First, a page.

“Hacktivists” hacked into the camera network of Evin prison in Tehran to expose the dire conditions of detention of political detainees. They are demanding their release.
The video seems straight out of a movie [attention, la deuxième partie contient des images violentes]. In the picture, a prison guard comfortably seated on his wheeled seat peers through 12 television screens hanging on the wall. 4 laptops placed on his desk complete the surveillance system.
We see prisoners agglutinated in a room without masks, empty corridors, or even a mosaic of all the cameras of the establishment.
All of a sudden, 3 of the computers reset. Then a fourth flashes orange, and the guard rises. It is too late: more than half of the screens start flashing in turn, before displaying a message in Persian: ” Cyber attack: general protest until the release of political prisoners. “
This video was given to the Associated Press and the reporter Masih alinejad by a group of x @ hacktivists (a term given to hackers activists, popularized by the Anonymous movement) opposed to the Iranian government, which responds to the name Adalat Ali, “Ali’s justice” in French. It shows the precise moment when the group took control of the internal camera system of Evin prison in Tehran.
A hack to denounce
Known for receiving political prisoners from Iran, Evin is regularly singled out for his abuses, whether by NGOs or by international authorities. Through his access to the camera network, Adalat Ali provided journalists (from the PA, but also from Radio Farda and Iran International) with ample evidence of the mistreatment of prisoners, in extracts dated 2020 and 2021. Images hard, where we see prisoners being beaten by the guards; an unconscious body being dragged down the halls; several dozen men crammed into small cells; or a prisoner tried to commit suicide.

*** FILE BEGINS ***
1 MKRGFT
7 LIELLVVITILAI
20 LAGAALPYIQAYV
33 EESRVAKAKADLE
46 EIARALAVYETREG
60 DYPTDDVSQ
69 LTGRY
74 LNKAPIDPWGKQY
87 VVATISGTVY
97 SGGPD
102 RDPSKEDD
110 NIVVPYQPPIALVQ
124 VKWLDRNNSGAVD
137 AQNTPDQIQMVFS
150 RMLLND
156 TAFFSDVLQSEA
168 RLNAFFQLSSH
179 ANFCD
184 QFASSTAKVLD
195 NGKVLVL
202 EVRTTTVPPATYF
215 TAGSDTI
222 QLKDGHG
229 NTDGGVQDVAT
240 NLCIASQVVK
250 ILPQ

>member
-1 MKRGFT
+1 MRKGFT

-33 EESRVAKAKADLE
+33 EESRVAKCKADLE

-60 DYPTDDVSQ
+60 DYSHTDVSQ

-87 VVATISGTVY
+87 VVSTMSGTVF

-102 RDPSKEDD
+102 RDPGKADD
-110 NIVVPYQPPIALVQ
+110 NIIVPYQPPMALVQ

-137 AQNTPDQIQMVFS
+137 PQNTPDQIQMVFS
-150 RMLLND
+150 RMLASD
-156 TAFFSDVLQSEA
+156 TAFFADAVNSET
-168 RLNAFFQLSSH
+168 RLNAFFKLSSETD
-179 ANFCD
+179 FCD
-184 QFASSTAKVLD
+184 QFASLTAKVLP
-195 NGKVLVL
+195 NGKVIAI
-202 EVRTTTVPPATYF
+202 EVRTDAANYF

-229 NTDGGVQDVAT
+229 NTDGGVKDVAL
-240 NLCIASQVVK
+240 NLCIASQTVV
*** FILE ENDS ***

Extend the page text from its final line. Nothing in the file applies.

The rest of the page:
If the video was given to journalists on August 22, the cyberattack would have taken place ” various Months ago without the Iranian authorities talking about it publicly. The hackers also claim to have stolen hundreds of gigabytes of data during their intrusion, without specifying either their mode of operation or the content of the loot.
Result: it is not known if the hackers went beyond the theft of images, and if they damaged the prison network. As the AP notes, the devices visible in the video seem to be running Windows 7, a version of the operating system that has not received any updates (with some exceptions) since January 2020. In other words, the software has vulnerabilities which will never be repaired, and which potential hackers can exploit with a guarantee of success. This situation is relatively common in Iran struggles to keep its IT stock up to date, both hardware and software side, among other things because of the trade sanctions of the United States.
Mohammad Jafar Montazeri, Iranian justice leader, announced on Twitter. the opening of an investigation into the attack and mistreatment. The director of the Evin prison, Mohammad Mehdi Haj-Mohammadi, refers to “Unacceptable behavior”, and undertakes that they will not reproduce.